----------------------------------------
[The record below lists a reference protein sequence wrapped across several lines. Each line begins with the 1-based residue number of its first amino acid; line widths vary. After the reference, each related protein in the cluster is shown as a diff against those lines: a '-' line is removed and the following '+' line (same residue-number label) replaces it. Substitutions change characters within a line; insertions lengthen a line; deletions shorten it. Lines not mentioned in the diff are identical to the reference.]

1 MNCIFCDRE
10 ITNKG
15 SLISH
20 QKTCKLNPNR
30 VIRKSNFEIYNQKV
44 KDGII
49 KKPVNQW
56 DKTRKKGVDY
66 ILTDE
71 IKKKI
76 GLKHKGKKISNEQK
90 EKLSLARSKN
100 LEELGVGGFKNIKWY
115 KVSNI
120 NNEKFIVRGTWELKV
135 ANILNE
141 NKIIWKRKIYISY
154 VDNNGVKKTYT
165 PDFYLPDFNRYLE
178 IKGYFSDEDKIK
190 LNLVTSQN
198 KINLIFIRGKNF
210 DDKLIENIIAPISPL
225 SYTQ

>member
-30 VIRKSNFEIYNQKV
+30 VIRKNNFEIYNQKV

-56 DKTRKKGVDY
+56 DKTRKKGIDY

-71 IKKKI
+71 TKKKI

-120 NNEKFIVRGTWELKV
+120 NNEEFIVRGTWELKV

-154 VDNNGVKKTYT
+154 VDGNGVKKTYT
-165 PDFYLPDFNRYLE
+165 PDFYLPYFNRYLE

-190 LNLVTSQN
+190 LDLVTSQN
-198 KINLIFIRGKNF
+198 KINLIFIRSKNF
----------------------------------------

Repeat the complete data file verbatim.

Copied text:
[The record below lists a reference protein sequence wrapped across several lines. Each line begins with the 1-based residue number of its first amino acid; line widths vary. After the reference, each related protein in the cluster is shown as a diff against those lines: a '-' line is removed and the following '+' line (same residue-number label) replaces it. Substitutions change characters within a line; insertions lengthen a line; deletions shorten it. Lines not mentioned in the diff are identical to the reference.]

1 MNCIFCDRE
10 ITNKG
15 SLISH
20 QKTCKLNPNR
30 VIRKSNFEIYNQKV
44 KDGII
49 KKPVNQW
56 DKTRKKGVDY
66 ILTDE
71 IKKKI
76 GLKHKGKKISNEQK
90 EKLSLARSKN
100 LEELGVGGFKNIKWY
115 KVSNI
120 NNEKFIVRGTWELKV
135 ANILNE
141 NKIIWKRKIYISY
154 VDNNGVKKTYT
165 PDFYLPDFNRYLE
178 IKGYFSDEDKIK
190 LNLVTSQN
198 KINLIFIRGKNF
210 DDKLIENIIAPISPL
225 SYTQ

>member
-30 VIRKSNFEIYNQKV
+30 VIRKNNFEIYNQKV

-56 DKTRKKGVDY
+56 DKTRKKGIDY

-71 IKKKI
+71 TKKKI

-120 NNEKFIVRGTWELKV
+120 NNEEFIVRGTWELKV

-154 VDNNGVKKTYT
+154 VDGNGVKKTYT
-165 PDFYLPDFNRYLE
+165 PDFYLPYFNRYLE

-190 LNLVTSQN
+190 LDLVTSQN
-198 KINLIFIRGKNF
+198 KINLIFIRSKNF